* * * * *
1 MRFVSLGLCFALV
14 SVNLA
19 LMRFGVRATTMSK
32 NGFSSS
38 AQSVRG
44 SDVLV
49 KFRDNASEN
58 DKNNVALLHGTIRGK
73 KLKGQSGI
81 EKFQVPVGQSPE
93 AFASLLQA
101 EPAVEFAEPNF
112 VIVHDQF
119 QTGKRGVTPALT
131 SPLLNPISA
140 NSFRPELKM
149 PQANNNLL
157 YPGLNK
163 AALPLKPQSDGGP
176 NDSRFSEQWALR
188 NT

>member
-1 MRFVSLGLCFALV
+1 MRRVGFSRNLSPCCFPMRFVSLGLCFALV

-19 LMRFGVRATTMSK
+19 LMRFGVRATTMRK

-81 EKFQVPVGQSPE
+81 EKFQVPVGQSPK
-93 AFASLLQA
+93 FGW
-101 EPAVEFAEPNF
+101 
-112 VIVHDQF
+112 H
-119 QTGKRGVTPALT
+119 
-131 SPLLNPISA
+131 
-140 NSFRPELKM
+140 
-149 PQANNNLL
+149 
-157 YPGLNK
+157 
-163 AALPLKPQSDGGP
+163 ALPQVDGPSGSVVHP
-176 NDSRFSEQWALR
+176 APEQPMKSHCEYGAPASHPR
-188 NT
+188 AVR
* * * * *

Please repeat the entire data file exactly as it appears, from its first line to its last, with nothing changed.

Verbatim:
1 MRFVSLGLCFALV
14 SVNLA
19 LMRFGVRATTMSK
32 NGFSSS
38 AQSVRG
44 SDVLV
49 KFRDNASEN
58 DKNNVALLHGTIRGK
73 KLKGQSGI
81 EKFQVPVGQSPE
93 AFASLLQA
101 EPAVEFAEPNF
112 VIVHDQF
119 QTGKRGVTPALT
131 SPLLNPISA
140 NSFRPELKM
149 PQANNNLL
157 YPGLNK
163 AALPLKPQSDGGP
176 NDSRFSEQWALR
188 NT

>member
-1 MRFVSLGLCFALV
+1 MRRVGFSRNLSPCCFPMRFVSLGLCFALV

-19 LMRFGVRATTMSK
+19 LMRFGVRATTMRK

-81 EKFQVPVGQSPE
+81 EKFQVPVGQSPK
-93 AFASLLQA
+93 FGW
-101 EPAVEFAEPNF
+101 
-112 VIVHDQF
+112 H
-119 QTGKRGVTPALT
+119 
-131 SPLLNPISA
+131 
-140 NSFRPELKM
+140 
-149 PQANNNLL
+149 
-157 YPGLNK
+157 
-163 AALPLKPQSDGGP
+163 ALPQVDGPSGSVVHP
-176 NDSRFSEQWALR
+176 APEQPMKSHCEYGAPASHPR
-188 NT
+188 AVR